Annotation:Joan to the Maypole

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X:1 T:Joane to the May Powle B:Margaret Board Lute Book (c. 1620, fol. 27, Library of Robert Spencer) F: M:C L:1/8 Z:AK/Fiddler's Companion K:F V:1 C2 DE F2 EF|G2 FG|[F4A4]|AB c2c2A2|[F2A2][E2G2][C4F4]:| |:c2c2c4|c4c4|c4c4|F4 GABc|[F2A2] GF E3D|D6:| |:AB|c2c2c2d2|[A3c3]B AB c2|[D2B2][D2A2]GABc|A6AB| c2c2c2d2|[A3c3]B ABc2|[D2B2][D2A2][D2A2][D2G2]|F6 z2:| DEFG A3E|F2 GF ^C4|FGAB c2c2|[F3c3]B[F3A3][FB]|AGFA GFEG| FEFG A3=B,|A,=B,CA, B,CDB,|FA E>D D4||[M:6/4]D4 D2 =B,4B,2|E4 E2 ^C4 A,2| D4 D2^F4D2|^F6 A6|A4^F2 G4E2|^F2D4 D2A,4|=B,4 ^C2D4E2|^F2E4 D6|| V:2 clef = bass [F,,4F,4][F,4C4]|C,4 [C,4C4]|F,4 E,2F,2|C,4F,4:| z2 F,2E,2C,2|F,G,A,B, C2C,2|F,,G,,A,,B,, C,2A,2|[B,,3B,3][A,,B,][F,,4B,4]|[F,,2C2][G,,2C2][F,,4A,4]|[D,6A,6]:| |:z2|F,4F,,4|F,4F,,4|G,,2A,,2B,,4|F,2F,,2F,4| F,,4F,4|z2 F,,2F,4|G,,2A,,2B,,2C,2|F,2F,,4 z2:| [D,4A,4]A,4|[D,4A,4]A,3G,|F,4E,2F,2|C,4 [F,2C2][F,,2C2]|F,4C,4| [D,4A,4]F,4|[F,,4F,4]G,4-|G,2[A,,2A,2][D,4F,4]||[M:6/4][D,6A,6][G,,6G,6]|C,6A,,6| [D,12A,12]|[F,,12A,12]|D,6E,6|[D,6A,6]A,,6|G,,6=B,,6|A,,6 F,3D,,3||

JOAN TO THE MAYPOLE. AKA and see "Joane to the May-pole," "Joane to the May Powle," "King's Morisco (The)," "May-pole (The)." English, Air (2/4 time). G Major. Standard tuning (fiddle). AB. The piece may have been music for a specific choreography, perhaps one created for an antimasque in Beaumont's Masque of the Inner Temple (1613), and is more like a suite of five short dances rather than one unified dance[1]. The tune appears in Pills to Purge Melancholy (1707 & 1719) under the "Joan to the Maypole" title and also as the tune to "The Disappointment" (1707). Chappell (1859) finds this ballad in the Roxburghe and Douce Collections where it is entitled "May-day Country Mirth; or, The Young Lads and Lasses' Innocent Recreation, which is to be prized before courtly pomp and pastime: to an excellent new tune." In Pepys it is called "Rural Recreation; or, The Young Men and Maids' Merriment at their Dancing around a Country May-pole."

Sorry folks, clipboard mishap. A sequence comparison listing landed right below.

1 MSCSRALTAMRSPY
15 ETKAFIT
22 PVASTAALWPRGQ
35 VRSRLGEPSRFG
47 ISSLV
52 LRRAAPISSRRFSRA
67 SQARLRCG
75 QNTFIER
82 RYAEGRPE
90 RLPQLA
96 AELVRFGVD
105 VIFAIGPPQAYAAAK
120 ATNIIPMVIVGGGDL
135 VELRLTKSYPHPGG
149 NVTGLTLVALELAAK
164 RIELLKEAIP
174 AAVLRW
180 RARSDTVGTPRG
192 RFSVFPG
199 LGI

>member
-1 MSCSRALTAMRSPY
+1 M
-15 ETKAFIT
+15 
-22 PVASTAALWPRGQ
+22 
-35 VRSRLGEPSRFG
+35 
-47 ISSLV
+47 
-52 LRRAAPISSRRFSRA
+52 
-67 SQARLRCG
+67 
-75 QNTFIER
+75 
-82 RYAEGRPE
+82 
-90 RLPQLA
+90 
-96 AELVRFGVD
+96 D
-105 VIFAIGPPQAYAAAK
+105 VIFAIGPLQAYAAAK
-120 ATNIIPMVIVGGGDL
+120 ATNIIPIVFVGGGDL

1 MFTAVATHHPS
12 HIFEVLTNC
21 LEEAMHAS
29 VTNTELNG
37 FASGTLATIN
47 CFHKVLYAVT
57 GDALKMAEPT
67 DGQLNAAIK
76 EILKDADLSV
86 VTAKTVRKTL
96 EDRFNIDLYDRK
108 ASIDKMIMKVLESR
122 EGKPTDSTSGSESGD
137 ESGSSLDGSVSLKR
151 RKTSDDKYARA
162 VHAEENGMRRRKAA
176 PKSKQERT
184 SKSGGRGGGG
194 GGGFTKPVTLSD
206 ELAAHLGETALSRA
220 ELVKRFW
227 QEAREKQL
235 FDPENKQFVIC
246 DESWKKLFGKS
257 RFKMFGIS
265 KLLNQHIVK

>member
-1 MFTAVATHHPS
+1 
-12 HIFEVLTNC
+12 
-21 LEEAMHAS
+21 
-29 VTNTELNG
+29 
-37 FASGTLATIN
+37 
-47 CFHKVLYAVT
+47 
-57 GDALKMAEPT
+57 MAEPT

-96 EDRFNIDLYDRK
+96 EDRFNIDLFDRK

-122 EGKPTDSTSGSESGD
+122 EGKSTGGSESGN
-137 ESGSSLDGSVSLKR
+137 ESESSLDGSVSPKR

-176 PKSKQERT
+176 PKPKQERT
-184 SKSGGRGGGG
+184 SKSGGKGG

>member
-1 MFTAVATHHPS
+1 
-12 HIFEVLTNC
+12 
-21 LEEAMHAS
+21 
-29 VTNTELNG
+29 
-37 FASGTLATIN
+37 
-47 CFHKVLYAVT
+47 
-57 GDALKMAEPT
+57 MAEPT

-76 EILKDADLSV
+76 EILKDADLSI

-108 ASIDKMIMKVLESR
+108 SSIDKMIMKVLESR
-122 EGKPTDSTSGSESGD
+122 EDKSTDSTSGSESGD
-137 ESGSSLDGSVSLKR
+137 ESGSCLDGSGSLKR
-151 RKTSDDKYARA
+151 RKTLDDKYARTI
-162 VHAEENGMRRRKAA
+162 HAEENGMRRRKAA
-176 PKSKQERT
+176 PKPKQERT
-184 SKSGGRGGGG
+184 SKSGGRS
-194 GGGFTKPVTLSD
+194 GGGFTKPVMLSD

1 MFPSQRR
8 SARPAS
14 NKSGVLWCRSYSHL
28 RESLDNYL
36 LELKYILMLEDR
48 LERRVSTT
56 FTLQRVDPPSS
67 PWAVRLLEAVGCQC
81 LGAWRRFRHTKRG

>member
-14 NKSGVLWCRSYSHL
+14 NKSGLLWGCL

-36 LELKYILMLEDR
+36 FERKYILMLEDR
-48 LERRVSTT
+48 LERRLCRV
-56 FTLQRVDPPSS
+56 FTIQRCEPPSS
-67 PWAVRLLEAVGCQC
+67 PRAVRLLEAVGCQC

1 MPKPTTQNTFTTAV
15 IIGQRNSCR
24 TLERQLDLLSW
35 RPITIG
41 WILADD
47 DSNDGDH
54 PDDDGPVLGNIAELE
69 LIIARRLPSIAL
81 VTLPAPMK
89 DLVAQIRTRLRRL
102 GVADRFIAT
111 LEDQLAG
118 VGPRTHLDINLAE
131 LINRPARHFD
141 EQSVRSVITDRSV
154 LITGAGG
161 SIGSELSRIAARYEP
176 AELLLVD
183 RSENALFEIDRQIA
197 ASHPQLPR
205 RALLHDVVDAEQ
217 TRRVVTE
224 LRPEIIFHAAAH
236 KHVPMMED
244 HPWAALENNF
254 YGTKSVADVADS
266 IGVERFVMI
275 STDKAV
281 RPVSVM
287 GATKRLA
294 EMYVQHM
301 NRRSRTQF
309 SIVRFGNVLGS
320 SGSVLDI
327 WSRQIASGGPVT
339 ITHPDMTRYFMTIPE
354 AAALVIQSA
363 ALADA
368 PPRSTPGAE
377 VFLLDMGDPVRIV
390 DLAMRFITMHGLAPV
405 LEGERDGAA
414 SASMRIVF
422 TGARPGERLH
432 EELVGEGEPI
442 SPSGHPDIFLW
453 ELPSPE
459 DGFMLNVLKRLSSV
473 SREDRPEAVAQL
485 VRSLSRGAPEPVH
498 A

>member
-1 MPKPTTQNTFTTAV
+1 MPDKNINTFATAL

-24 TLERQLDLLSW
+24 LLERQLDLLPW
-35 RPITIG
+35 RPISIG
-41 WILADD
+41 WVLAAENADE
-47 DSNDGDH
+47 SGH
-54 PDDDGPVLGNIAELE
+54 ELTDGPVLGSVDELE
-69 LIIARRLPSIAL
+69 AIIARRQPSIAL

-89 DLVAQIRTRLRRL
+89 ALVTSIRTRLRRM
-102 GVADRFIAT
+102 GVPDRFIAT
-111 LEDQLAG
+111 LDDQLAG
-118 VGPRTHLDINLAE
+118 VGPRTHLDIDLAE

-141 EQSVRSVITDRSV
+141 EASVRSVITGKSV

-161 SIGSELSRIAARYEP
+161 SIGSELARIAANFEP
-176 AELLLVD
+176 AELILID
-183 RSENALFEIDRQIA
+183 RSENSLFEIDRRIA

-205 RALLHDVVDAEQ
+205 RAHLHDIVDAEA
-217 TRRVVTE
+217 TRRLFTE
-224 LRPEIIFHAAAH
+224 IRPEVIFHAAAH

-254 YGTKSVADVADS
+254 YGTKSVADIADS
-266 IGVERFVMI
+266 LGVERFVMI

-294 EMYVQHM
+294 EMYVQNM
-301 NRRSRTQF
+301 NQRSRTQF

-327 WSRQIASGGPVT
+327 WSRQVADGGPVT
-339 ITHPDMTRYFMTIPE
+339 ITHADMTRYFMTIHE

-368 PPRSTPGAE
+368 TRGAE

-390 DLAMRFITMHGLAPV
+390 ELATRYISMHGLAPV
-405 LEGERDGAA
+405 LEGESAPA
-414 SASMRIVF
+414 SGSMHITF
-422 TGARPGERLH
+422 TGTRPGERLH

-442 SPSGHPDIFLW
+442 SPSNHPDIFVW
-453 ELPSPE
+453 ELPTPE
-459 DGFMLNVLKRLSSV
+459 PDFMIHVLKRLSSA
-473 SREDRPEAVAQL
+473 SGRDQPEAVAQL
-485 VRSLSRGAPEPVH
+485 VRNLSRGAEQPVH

The oldest printing is perhaps as "Joane to the May Powle" in Woodford Green, Essex, Library of Robert Spencer, Margaret Board Lute Book (fol. 27)[1], c. 1620. Chappell records that one of Richard Brathwaite's Shepherd's Tales (1621) is "The Shepherd's Holiday, reduced in apt measures to Hobbinall's Galliard, or John (Joan) to the Maypole."

Joan to the maypole away let us on,
The time is swift, and will be gone.
There go the lasses away to the green,
Where their beauties may be seen;
Bess, Moll, Kate, Doll,
All the brave lasses have lads to attend 'em,
Hodge, Nick, Tom, Dick,
Jolly brave dancers, and who can ammend 'em.
Joan to the maypole away let us on,
The time is swift and must be gone,
There go the lasses away to the Green,
Where their beauties may be seen.

Additional notes

Printed sources : - Chappell (Popular Music of the Olden Times, vol. 2), 1859; pp. 100-101.

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  1. John M. Ward, "The Morris Tune", Journal of the American Musicological Society, (1986) 39 (2):p. 314 [2].